As employees battle burnout, isolation and the temptation to move onto a new challenge, paid time off (PTO) policies are one of the benefits that can turn heads or create loyalty for those considering participation in the Great Resignation.
However, PTO policies are quickly evolving, and practices that were in vogue just a few years ago are changing rapidly due to COVID-19 and the growing desire for personalized benefits. You may be thinking of adding some PTO days to your offering, but before you do, you’ll want to consider how to make these as inclusive and beneficial to all your employees before moving ahead.
A Diversity Focus for PTO
Personalized PTO policies can be a valuable tool in engaging employees from different cultural backgrounds for whom the federally observed holidays may not be something they identify with. Additionally, employees may wish to take time off to be with loved ones during holidays that aren’t part of the federal holiday calendar.
Similarly, workers living in the U.S. but who are originally from (or have family in) another country will appreciate flexible time-off policies because it will increase their ability to travel and see their loved ones.
Like your diversity and inclusion practices, your PTO policy and attitudes around people taking their allotted time off are a direct reflection of your company’s culture. Considering your employee’s wants and needs is essential for developing a policy with the flexibility and value employees are looking for.
However, simply adding PTO days to account for someone who celebrates one of many non-federal holidays isn’t an option as the benefit must apply for employees across the board. There are a variety of ways to do this, including adding personal days, floating holidays and even sabbaticals for employees that need an extended break.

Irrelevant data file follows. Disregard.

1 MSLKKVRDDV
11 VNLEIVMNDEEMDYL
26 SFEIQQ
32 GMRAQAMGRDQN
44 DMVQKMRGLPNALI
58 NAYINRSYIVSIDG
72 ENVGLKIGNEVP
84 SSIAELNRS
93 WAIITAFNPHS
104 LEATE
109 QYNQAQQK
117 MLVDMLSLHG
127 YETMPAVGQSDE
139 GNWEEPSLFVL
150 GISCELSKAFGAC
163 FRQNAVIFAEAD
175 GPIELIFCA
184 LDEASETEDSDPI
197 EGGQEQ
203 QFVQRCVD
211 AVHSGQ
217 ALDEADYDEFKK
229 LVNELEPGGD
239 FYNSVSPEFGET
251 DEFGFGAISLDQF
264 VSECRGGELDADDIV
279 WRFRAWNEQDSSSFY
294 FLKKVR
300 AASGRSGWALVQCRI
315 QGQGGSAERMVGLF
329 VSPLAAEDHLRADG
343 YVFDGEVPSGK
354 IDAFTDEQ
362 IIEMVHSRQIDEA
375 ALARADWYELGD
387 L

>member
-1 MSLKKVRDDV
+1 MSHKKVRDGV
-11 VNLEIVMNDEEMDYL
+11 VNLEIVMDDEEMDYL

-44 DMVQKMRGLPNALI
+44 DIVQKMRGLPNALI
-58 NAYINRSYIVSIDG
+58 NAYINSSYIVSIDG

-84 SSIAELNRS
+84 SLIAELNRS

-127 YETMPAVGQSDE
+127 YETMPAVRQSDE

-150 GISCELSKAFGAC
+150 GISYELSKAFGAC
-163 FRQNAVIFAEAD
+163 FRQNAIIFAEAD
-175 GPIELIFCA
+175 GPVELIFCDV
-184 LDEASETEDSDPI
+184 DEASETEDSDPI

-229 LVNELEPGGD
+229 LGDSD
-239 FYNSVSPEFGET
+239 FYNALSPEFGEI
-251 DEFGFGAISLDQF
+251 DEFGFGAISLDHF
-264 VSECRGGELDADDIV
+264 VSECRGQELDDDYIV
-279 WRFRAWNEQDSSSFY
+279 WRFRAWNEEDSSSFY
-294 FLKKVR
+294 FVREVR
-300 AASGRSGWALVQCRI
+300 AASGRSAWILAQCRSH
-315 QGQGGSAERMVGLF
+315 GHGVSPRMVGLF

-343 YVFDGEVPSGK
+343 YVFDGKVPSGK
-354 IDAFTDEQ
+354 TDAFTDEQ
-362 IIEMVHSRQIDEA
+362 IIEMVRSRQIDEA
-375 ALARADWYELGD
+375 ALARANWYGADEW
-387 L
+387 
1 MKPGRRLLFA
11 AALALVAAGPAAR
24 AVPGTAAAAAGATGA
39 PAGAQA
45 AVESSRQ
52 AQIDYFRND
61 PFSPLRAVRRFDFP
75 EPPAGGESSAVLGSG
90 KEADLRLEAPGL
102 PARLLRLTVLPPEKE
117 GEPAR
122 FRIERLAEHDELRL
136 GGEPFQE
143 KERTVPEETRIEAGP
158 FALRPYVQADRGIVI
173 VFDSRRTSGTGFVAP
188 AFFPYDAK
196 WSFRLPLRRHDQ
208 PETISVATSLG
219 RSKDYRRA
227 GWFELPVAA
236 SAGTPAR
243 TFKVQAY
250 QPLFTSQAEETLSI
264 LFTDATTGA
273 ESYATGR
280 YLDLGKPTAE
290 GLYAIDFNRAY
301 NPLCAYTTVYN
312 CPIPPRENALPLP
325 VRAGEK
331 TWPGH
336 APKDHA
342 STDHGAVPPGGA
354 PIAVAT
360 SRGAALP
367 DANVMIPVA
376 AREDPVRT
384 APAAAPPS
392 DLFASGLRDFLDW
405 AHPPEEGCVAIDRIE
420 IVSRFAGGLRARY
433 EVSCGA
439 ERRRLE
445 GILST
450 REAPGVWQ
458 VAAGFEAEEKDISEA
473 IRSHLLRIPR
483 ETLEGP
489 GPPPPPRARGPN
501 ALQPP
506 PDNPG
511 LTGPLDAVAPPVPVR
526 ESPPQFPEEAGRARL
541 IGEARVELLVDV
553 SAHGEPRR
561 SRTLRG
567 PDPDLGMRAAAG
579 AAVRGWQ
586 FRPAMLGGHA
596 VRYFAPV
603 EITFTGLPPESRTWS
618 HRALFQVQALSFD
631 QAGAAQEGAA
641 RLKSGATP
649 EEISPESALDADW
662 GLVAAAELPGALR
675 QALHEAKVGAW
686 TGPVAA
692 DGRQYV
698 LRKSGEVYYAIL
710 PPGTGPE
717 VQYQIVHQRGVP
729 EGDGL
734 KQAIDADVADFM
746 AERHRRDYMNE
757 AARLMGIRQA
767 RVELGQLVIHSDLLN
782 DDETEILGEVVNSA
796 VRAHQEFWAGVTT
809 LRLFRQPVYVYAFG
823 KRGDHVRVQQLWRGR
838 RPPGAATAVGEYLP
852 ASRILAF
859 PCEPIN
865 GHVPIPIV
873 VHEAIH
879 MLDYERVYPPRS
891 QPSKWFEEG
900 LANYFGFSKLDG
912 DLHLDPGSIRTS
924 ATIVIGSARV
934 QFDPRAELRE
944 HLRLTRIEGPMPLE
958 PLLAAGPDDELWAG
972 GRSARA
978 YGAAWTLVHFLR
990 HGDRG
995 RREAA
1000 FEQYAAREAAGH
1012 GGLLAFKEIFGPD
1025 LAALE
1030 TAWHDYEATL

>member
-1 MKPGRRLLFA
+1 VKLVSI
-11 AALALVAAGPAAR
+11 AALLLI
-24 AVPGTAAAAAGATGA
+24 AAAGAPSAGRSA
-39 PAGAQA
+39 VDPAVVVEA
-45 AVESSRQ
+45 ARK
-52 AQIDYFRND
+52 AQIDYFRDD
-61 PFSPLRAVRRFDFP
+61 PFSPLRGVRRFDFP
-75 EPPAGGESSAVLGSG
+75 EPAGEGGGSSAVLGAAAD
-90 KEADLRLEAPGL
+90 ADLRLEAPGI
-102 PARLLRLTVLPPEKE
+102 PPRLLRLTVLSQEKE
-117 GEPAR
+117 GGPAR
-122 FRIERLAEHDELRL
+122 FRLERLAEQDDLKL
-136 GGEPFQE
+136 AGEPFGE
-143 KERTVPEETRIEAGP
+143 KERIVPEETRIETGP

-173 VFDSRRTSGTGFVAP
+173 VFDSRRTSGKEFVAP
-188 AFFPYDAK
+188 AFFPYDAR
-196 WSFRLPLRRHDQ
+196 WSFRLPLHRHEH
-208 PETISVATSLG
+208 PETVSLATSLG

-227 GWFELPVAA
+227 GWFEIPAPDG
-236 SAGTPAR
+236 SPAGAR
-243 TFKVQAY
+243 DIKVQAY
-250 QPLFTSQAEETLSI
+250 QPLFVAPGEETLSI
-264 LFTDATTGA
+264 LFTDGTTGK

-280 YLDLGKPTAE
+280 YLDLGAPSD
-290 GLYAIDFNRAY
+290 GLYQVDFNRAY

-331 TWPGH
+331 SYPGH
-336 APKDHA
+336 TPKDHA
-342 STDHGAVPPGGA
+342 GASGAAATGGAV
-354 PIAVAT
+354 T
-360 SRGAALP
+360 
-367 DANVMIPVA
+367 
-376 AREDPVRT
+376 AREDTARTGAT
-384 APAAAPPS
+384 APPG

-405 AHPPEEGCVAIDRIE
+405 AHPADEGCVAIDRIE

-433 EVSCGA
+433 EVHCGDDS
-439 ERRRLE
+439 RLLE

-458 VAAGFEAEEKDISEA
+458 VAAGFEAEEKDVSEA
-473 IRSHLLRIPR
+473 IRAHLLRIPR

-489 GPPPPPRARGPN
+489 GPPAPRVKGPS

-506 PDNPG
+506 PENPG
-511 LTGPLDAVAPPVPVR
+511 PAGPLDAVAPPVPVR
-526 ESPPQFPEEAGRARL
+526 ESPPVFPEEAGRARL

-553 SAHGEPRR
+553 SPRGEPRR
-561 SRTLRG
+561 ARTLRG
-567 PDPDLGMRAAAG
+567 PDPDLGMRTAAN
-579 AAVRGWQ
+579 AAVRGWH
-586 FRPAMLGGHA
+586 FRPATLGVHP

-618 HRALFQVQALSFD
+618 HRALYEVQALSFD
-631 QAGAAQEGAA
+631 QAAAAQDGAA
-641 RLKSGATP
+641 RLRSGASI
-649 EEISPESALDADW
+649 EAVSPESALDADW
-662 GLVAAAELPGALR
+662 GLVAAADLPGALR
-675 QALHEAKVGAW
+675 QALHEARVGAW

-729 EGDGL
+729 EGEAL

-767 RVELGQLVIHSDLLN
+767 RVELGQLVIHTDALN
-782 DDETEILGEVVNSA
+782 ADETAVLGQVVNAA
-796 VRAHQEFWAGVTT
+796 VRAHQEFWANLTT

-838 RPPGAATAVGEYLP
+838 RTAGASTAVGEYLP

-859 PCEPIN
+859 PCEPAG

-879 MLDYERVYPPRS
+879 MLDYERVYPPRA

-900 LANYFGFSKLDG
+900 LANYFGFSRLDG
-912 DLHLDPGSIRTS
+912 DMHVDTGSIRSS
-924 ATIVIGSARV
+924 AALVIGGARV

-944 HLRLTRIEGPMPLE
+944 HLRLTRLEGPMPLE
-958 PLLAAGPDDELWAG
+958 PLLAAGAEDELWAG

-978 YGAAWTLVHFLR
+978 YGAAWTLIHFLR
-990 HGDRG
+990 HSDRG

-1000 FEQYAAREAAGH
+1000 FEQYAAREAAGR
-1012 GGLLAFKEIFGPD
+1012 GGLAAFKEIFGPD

When you think of diversity around PTO, there’s more to consider beyond religious and cultural diversity. Age and the evolving nature of your employees’ lives will also play a role. It’s no secret that Millennial and Gen Z employees highly value time off, and as some of them become parents, they’ll continue to value that.
Older generations are not exempt either. Whether it’s spending time with family or traveling the world, their desire for work-life balance comes, in many cases, in the wake of the realizations accompanied by the COVID-19 era of work.
PTO Policy Framework
The PTO policy you choose will be defined by much more than its structure. Whether it’s a bank-style PTO structure where employees pool time off, an accrued structure where they individually earn more PTO based on how much they work or how long they have worked for the company or even unlimited PTO where this is no cap on days off. The latter has become a popular offering in the past few years but be careful before jumping at the option. If the organization’s culture does not match the unlimited PTO philosophy, employees might use fewer vacation days, negatively impacting the employee experience.